In assembling the tank structure of FIGS. 2-4,` the hull Structure including the bulkheads providing the outer shell 14 is first constructed, bolts 42 being welded to the inner surface of the latter shell. The timbers 35 are then installed, with insulation bats 39 placed between them. Thereafter, the wooden planking 37 is secured to the timbers to provide a complete inner wall for the tank; portions of the inner planking surface are routed out to receive the flat bars 50 and angle members 56. Finally, after the latter bars and angle members are screwed in place, the alloy sheets 49 are positioned and welded to form the membrane 16.
While the use of iiat bar backing strips and angle members for the membrane joints as shown in FIGS. 2-4 represents a convenient and easily constructed arrangement for joining the membrane sheets and securing the same to the planking 37, either or both may bedispensed with. For example, the membrane sheets may simply be glued to the planking 37, or may be secured thereto by bolts 67 (as shown in FIG. 5) extending through the membrane itself into the wood, with a low-expansion ironnickel alloy weld 68 around the bolt head for assured Huid-tightness. In such case, the sheets may be joined directly to each other by simple butt-welds 70 of the lowexpansion iron-nickel alloy (as shown in FIG. 6) or by lap-welds 71 of such alloy (as shown in FIG. 7).
The membrane structure thus provided by any of the foregoing arrangements constitutes a continuous, fiat, duid-impervious inner lining for the tank completely surrounding the interior of the tank. It may constitute either the primary iiuid-tight barrier for the tank, or a secondary barrier, in cases where a double barrier is provided in accordane with present regulatory provisions as noted above.
In the tank structure of FIGS. 2-4, the inner shell 15 (built up of timbers 35, planking 37 and insulation 39) is not fluid-impervious, and accordingly to provide a double-barrier construction a second fluid-impervious membrane (also completely enclosing the interior of the tank) is mounted within the membrane 16 which then becomes the secondary barrier of the tank. The second membrane, illustrated at 71 in FIG. 2, may be a fluidtight bag fabricated of laminated sheets of Mylar ilrn, a polyethylene terephthalate film. Mylar film is a tough, strong material having a low thermal stress (3,470 p.s.i. over the temperature range encountered in the present tank) relative to its yield strength (22,000 p.s.i,). The Mylar film bag may, for example, be suspended from the top of the tank (being held in place at all times by a slight positive pressure on the inside of the bag), and separated from the membrane 16 by a layer 73 of porous insulating material, e.g. fiberglass; when the tank is iilled with liquid methane, the compression forces of the tank contents are transmitted outwardly through the Mylar film bag, which is thus effectively held in fully restrained condition against the iiberglass layer 73. The purpose of the fiberglass layer is to provide a space or passage for gas, between the Mylar film and low-expansion ironnickel alloy membrane barriers, which may communicate with a locality external to the tank so that the gas therefrom may be monitored to detect the presence of leaks. Since the membrane 16 presents a smooth, at surface without sharp edges or dishes, unlike a corrugated or dished metal membrane, it will not tend totear the Mylar film bag even if the fiberglass layer 73 is omitted.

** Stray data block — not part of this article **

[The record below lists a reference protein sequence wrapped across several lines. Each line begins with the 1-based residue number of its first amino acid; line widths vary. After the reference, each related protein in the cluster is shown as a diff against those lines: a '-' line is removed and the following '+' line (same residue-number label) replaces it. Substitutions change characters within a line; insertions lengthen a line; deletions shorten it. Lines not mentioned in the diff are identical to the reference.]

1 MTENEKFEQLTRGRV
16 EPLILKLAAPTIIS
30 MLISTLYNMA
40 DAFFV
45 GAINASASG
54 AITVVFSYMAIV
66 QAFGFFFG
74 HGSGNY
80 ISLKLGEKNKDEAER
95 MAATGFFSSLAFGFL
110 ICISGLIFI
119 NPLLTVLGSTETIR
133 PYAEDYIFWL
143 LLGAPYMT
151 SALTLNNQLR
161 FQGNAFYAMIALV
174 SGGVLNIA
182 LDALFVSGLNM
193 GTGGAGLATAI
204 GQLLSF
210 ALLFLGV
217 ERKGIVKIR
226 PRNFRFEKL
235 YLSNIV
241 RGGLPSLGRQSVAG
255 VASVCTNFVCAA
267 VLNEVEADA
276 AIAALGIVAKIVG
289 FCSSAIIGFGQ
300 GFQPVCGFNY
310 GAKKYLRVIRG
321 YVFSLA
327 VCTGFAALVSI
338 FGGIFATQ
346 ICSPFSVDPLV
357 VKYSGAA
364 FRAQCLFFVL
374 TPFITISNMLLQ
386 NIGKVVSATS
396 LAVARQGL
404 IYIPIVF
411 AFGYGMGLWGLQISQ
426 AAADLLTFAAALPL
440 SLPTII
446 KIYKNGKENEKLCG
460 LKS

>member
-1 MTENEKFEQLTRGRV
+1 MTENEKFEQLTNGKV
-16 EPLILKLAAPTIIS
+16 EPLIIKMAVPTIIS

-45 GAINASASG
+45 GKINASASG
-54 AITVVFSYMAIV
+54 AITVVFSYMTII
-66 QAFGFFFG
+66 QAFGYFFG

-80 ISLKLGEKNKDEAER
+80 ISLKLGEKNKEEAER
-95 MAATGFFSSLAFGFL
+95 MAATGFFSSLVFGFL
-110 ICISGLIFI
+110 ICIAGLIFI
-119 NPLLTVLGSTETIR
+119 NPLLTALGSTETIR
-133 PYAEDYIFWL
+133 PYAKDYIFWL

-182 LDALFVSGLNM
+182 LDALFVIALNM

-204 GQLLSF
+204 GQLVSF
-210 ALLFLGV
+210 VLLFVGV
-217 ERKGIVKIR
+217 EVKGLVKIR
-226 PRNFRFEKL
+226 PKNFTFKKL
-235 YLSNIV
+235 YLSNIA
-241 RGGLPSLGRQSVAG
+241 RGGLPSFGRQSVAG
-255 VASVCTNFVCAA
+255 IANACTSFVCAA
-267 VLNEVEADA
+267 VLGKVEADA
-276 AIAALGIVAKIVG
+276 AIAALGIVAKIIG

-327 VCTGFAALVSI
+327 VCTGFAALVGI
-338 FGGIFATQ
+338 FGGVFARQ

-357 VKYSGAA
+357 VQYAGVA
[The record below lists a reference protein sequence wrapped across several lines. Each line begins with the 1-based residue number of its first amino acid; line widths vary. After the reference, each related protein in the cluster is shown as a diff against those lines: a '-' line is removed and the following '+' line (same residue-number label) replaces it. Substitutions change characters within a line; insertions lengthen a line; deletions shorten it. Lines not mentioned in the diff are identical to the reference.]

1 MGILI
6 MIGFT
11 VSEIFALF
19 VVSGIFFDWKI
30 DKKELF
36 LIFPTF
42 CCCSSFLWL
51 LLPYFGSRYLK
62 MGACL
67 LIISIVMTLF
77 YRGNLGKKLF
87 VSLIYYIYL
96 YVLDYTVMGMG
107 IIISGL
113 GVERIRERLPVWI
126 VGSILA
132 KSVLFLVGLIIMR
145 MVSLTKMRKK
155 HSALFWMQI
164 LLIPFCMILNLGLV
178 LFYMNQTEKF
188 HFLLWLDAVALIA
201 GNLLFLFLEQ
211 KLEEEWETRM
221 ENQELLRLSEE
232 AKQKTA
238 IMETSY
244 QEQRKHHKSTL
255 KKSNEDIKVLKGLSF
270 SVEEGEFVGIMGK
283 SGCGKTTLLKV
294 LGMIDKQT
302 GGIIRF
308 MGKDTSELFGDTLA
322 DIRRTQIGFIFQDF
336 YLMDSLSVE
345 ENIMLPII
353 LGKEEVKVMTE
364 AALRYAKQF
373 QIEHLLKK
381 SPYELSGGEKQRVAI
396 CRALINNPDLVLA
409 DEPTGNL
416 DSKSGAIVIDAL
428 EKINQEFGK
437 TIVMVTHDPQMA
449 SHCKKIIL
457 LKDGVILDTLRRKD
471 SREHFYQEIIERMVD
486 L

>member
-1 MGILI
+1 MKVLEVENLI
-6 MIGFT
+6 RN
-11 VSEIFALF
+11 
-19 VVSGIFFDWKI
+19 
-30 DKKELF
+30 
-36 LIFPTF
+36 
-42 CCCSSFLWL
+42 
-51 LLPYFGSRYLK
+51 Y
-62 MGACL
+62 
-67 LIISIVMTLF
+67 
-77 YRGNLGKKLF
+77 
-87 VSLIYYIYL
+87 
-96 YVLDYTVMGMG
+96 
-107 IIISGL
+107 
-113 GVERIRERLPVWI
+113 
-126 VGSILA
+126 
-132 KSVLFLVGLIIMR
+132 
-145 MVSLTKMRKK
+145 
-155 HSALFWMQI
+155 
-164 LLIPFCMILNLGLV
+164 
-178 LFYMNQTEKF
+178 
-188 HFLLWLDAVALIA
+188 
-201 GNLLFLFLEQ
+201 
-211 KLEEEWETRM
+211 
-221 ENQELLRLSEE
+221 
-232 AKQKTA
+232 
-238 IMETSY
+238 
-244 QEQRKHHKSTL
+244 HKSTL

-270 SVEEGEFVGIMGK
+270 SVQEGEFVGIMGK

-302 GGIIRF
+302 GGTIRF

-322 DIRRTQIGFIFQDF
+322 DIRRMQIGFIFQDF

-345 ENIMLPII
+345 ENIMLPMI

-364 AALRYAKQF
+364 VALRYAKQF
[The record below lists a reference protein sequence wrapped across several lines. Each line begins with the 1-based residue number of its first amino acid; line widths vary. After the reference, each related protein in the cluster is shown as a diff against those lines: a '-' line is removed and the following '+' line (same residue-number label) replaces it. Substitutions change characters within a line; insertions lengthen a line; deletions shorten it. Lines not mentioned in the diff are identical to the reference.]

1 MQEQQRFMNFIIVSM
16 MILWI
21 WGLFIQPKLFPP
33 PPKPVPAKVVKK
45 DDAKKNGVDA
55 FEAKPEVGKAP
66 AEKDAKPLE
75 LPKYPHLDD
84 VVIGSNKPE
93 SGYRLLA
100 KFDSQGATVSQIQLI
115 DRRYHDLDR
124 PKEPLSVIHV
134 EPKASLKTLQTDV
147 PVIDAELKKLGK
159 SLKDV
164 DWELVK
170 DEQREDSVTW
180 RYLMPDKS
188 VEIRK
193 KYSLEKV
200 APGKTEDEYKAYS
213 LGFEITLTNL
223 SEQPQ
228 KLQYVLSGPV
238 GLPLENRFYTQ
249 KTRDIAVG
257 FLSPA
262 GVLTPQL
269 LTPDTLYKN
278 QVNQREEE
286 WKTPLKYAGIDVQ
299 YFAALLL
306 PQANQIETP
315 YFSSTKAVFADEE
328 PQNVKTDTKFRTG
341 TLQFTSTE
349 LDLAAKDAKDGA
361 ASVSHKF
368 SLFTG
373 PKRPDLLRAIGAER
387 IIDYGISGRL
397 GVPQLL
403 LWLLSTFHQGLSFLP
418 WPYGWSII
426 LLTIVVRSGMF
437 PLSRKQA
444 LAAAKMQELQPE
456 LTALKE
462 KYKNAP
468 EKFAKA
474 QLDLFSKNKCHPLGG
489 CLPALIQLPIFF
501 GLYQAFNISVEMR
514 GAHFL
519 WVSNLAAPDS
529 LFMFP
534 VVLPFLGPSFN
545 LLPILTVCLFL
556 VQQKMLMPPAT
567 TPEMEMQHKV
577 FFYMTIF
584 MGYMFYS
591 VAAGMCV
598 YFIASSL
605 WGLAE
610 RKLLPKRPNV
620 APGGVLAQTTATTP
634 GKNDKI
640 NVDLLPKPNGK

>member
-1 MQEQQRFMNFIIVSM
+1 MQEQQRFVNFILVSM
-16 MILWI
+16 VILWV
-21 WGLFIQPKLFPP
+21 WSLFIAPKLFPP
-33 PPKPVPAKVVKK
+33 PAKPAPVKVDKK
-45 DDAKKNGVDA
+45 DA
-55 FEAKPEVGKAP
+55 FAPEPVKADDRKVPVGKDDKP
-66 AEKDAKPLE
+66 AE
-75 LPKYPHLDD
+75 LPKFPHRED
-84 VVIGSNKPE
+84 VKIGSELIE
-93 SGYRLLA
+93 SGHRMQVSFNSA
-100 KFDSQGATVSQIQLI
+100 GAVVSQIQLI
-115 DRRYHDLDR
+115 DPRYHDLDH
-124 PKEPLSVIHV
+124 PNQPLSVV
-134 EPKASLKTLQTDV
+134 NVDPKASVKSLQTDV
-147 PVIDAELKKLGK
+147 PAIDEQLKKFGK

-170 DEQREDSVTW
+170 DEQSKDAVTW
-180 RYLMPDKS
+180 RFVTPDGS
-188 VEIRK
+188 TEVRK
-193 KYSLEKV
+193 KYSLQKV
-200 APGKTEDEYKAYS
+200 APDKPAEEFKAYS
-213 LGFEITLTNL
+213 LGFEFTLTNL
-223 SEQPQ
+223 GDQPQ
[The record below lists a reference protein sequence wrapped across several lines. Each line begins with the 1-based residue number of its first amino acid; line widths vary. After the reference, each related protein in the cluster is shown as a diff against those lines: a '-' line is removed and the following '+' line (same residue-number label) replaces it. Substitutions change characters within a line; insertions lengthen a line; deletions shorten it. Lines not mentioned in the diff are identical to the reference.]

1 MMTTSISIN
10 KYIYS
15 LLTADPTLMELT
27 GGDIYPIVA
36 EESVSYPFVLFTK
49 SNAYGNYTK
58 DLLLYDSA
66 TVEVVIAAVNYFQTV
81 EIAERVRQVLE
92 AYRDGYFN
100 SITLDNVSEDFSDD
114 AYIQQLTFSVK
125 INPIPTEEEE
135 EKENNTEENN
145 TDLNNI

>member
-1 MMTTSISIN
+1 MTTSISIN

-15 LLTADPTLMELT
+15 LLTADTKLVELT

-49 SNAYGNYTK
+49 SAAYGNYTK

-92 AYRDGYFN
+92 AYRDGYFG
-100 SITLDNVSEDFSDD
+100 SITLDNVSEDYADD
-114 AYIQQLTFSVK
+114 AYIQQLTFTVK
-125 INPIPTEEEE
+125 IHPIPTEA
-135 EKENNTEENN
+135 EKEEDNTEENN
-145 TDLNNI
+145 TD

Alternatively, as illustrated in FIG. 8, the primary barrier of the tank may comprise a second liuid-impervious low-expansion iron-nickel alloy membrane 75 essentially identical to the membrane 16 and separated therefrom by a thin layer of insulating material, for example, a one-inch layer 76 of balsa wood. The balsa layer 76 may simply be glued to the inner surface of the membrane 16, and the inner membrane 75 may be glued to the balsa layer, the individual alloy sheets comprising the membrane 75 being joined directly to each other by lap orbutt welds of low-expansion iron-nickel alloy. Anotherconvenient arrange-ment for securing the inner membrane 75, as shown in FIG. 8, includes the provision of a T-shaped low-expansion iron-nickel alloy member 78 integral with each at bar 50y and extending inwardly therefrom to provide a backing strip to which adjacent sheets of the inner membrane are welded with such alloy, the leg of the T proving a space for the balsa layer.
A modified form of double-carrier tank wall construction in accordance with the invention is shown in |FIG. 9. In this embodiment, the inner shell between the outer shell 14 (as represented by bulkhead 23) and the alloy membrane 1,6 includes a fluid-tight balsa wood insulating tank wall 80. The -uid-tight balsa wall is mounted on spaced timbers 82, corresponding to the timbers 35 in FIGS. 2 4, which are bolted to Vthe outer shell 15 in the same manner as the latter timbers. For additional insulation, bats 83 of insulating material, e.g. fiberglass, are placed in the spaces between the timber 82. i